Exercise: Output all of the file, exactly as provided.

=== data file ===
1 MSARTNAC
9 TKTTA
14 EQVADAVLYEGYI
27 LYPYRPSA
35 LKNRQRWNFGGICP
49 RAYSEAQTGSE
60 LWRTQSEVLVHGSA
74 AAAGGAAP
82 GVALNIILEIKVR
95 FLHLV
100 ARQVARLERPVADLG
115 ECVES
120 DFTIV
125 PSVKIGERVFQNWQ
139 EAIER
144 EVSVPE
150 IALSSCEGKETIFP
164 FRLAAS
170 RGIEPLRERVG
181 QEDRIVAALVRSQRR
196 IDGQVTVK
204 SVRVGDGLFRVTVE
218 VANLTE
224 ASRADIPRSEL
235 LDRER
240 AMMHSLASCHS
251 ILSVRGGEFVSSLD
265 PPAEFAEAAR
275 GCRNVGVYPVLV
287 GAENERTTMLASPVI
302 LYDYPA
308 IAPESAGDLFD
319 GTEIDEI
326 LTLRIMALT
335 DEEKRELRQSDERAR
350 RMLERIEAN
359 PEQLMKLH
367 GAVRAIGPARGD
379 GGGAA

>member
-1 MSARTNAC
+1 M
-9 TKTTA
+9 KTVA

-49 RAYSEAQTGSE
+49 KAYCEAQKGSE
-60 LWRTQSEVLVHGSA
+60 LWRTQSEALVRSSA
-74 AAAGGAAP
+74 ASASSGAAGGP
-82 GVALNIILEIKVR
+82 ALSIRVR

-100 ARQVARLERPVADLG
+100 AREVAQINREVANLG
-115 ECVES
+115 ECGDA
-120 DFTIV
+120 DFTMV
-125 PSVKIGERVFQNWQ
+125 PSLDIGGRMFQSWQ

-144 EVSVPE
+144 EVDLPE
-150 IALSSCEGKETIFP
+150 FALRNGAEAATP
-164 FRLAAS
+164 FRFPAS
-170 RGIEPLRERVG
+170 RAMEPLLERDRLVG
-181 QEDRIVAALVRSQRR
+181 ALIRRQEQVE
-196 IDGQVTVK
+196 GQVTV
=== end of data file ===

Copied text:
1 MSARTNAC
9 TKTTA
14 EQVADAVLYEGYI
27 LYPYRPSA
35 LKNRQRWNFGGICP
49 RAYSEAQTGSE
60 LWRTQSEVLVHGSA
74 AAAGGAAP
82 GVALNIILEIKVR
95 FLHLV
100 ARQVARLERPVADLG
115 ECVES
120 DFTIV
125 PSVKIGERVFQNWQ
139 EAIER
144 EVSVPE
150 IALSSCEGKETIFP
164 FRLAAS
170 RGIEPLRERVG
181 QEDRIVAALVRSQRR
196 IDGQVTVK
204 SVRVGDGLFRVTVE
218 VANLTE
224 ASRADIPRSEL
235 LDRER
240 AMMHSLASCHS
251 ILSVRGGEFVSSLD
265 PPAEFAEAAR
275 GCRNVGVYPVLV
287 GAENERTTMLASPVI
302 LYDYPA
308 IAPESAGDLFD
319 GTEIDEI
326 LTLRIMALT
335 DEEKRELRQSDERAR
350 RMLERIEAN
359 PEQLMKLH
367 GAVRAIGPARGD
379 GGGAA

>member
-1 MSARTNAC
+1 M
-9 TKTTA
+9 KTVA

-49 RAYSEAQTGSE
+49 KAYCEAQKGSE
-60 LWRTQSEVLVHGSA
+60 LWRTQSEALVRSSA
-74 AAAGGAAP
+74 ASASSGAAGGP
-82 GVALNIILEIKVR
+82 ALSIRVR

-100 ARQVARLERPVADLG
+100 AREVAQINREVANLG
-115 ECVES
+115 ECGDA
-120 DFTIV
+120 DFTMV
-125 PSVKIGERVFQNWQ
+125 PSLDIGGRMFQSWQ

-144 EVSVPE
+144 EVDLPE
-150 IALSSCEGKETIFP
+150 FALRNGAEAATP
-164 FRLAAS
+164 FRFPAS
-170 RGIEPLRERVG
+170 RAMEPLLERDRLVG
-181 QEDRIVAALVRSQRR
+181 ALIRRQEQVE
-196 IDGQVTVK
+196 GQVTV